Politics, Business & Culture in the Americas

Solving Chile’s Crisis Starts With Fixing Its Pension System

Reading Time: 4 minutesProtesters cite the Pinochet-era retirement scheme as their top grievance. Fixing it will mean a return to basic principles of social security.
Reading Time: 4 minutes


Reading Time: 4 minutes

As Chile’s protests continue into the new year, it is important to understand the reasons behind the public’s frustration – and for policymakers to come up with ways to address it. In that, no issue is more important than Chile’s private pension scheme, singled out in opinion polls as the most important issue for the protesters.

Set up in 1982, at the height of the Pinochet dictatorship, the system’s pension payments for retirees are now starting to kick in. Although the system was sold on the claim that people would be able to retire on 70% of their salaries, they have instead been receiving a mere 20% to 30% of their wages. The average pension paid to men in 2018 was 150,000 pesos (around $200). For women, the average was 110,00 – a third of Chile’s minimum wage.  

It is thus easy to understand why the system has drawn such ire. Indeed, some 80% of pensioners receive less than the minimum wage each month. In a country with one of the highest costs of living in Latin America, this has left many elderly Chileans destitute, often forced to rely on relatives to make ends meet or beg for food and money. In some cases, that has not been enough – the suicide rate among those in their 70s and 80s is the highest of any age group.

Fixing the system is thus an urgent requirement, both to heal the wounds of the current crisis and for the country’s long-term health. That means moving away from a system based on individual retirement accounts and employee-only contributions to one based on the traditional principles of social security. These include tripartite contributions (employee, employer and government) and inter-generational, inter-gender and inter-social classes transfers, none of which happen in the current scheme.

When it was first introduced, the Chilean pension system was one of the most radical social experiments in market fundamentalism ever undertaken. It replaced the traditional pay-as-you-go public and private pension systems for one based on IRAs run by for-profit private companies. A transition period was allowed, but all newcomers to the labor force had to join this scheme.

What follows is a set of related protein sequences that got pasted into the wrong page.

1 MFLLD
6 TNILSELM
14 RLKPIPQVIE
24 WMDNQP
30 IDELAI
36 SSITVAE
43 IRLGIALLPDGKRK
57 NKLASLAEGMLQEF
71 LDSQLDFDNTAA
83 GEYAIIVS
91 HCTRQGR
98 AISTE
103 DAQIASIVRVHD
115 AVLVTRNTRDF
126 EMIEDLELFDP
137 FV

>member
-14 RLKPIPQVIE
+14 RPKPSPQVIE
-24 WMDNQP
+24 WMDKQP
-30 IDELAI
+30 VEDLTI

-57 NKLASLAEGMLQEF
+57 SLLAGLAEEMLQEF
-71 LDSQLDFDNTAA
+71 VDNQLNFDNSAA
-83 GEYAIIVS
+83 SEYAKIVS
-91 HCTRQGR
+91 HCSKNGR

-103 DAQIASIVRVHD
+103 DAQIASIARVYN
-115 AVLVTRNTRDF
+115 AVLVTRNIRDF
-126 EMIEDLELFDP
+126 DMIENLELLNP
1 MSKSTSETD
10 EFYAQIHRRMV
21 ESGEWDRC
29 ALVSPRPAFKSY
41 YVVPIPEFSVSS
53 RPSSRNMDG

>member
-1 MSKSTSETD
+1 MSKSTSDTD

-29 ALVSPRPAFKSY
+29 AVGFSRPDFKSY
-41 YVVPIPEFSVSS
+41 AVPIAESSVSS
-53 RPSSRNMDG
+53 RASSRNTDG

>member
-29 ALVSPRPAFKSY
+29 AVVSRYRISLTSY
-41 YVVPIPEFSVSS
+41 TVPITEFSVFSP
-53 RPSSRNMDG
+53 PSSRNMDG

Although untested, these private pension schemes were presented as a panacea to cure the ills of social security systems worldwide. They would be sustainable (relieving public budgets), fair (doing away with the differences between the myriad extant public and private systems) and better for beneficiaries (who would get higher pensions). The World Bank promoted them, lending $5.4 billion to 68 countries from 1984 to 2004 to reform their social security systems in this direction.

Some 22 countries around the world adopted this type of scheme, 10 of them in Latin America, though Argentina, Hungary and Poland, among others, have since recanted. In 2005, even the United States toyed with the idea of (partially) privatizing Social Security along similar lines, though nothing came of it.

For countries that pursued this path, the results have fallen well short of what was promised. In Chile, the Administrators of Pension Funds (AFPs by their abbreviation in Spanish) that manage the system have been enormously profitable, accruing 25% annual returns on investment from 2006 to 2015. Controlled by Chile’s main economic groups, AFPs have accumulated $200 billion, a boon to the country’s capital market. But little of this bonanza reaches the pensioners.